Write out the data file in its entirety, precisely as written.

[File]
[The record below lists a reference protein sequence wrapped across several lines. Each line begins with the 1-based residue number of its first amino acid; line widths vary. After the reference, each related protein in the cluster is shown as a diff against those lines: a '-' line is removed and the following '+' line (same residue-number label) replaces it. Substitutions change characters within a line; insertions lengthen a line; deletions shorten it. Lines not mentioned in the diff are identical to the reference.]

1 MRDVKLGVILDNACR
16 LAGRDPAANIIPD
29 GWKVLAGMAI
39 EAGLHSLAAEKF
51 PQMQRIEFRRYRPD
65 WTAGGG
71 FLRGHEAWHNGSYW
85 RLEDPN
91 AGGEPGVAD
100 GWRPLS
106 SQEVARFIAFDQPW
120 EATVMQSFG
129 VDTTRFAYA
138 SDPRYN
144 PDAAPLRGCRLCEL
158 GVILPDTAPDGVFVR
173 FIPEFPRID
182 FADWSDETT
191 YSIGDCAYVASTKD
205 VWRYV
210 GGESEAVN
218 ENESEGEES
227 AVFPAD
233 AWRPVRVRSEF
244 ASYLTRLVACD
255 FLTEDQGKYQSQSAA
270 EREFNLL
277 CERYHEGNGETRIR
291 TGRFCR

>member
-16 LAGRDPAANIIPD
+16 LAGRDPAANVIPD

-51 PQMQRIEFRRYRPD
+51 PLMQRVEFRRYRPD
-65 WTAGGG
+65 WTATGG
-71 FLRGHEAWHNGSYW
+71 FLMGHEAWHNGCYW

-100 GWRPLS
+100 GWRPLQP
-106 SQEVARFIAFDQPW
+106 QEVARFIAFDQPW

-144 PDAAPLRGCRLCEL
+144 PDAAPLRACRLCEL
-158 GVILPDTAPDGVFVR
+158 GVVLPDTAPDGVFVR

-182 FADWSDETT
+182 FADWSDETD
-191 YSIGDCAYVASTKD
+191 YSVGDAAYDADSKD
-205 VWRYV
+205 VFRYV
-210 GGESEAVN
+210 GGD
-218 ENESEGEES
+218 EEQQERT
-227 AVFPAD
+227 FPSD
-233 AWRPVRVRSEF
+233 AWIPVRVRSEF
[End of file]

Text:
[The record below lists a reference protein sequence wrapped across several lines. Each line begins with the 1-based residue number of its first amino acid; line widths vary. After the reference, each related protein in the cluster is shown as a diff against those lines: a '-' line is removed and the following '+' line (same residue-number label) replaces it. Substitutions change characters within a line; insertions lengthen a line; deletions shorten it. Lines not mentioned in the diff are identical to the reference.]

1 MRDVKLGVILDNACR
16 LAGRDPAANIIPD
29 GWKVLAGMAI
39 EAGLHSLAAEKF
51 PQMQRIEFRRYRPD
65 WTAGGG
71 FLRGHEAWHNGSYW
85 RLEDPN
91 AGGEPGVAD
100 GWRPLS
106 SQEVARFIAFDQPW
120 EATVMQSFG
129 VDTTRFAYA
138 SDPRYN
144 PDAAPLRGCRLCEL
158 GVILPDTAPDGVFVR
173 FIPEFPRID
182 FADWSDETT
191 YSIGDCAYVASTKD
205 VWRYV
210 GGESEAVN
218 ENESEGEES
227 AVFPAD
233 AWRPVRVRSEF
244 ASYLTRLVACD
255 FLTEDQGKYQSQSAA
270 EREFNLL
277 CERYHEGNGETRIR
291 TGRFCR

>member
-16 LAGRDPAANIIPD
+16 LAGRDPAANVIPD

-51 PQMQRIEFRRYRPD
+51 PLMQRVEFRRYRPD
-65 WTAGGG
+65 WTATGG
-71 FLRGHEAWHNGSYW
+71 FLMGHEAWHNGCYW

-100 GWRPLS
+100 GWRPLQP
-106 SQEVARFIAFDQPW
+106 QEVARFIAFDQPW

-144 PDAAPLRGCRLCEL
+144 PDAAPLRACRLCEL
-158 GVILPDTAPDGVFVR
+158 GVVLPDTAPDGVFVR

-182 FADWSDETT
+182 FADWSDETD
-191 YSIGDCAYVASTKD
+191 YSVGDAAYDADSKD
-205 VWRYV
+205 VFRYV
-210 GGESEAVN
+210 GGD
-218 ENESEGEES
+218 EEQQERT
-227 AVFPAD
+227 FPSD
-233 AWRPVRVRSEF
+233 AWIPVRVRSEF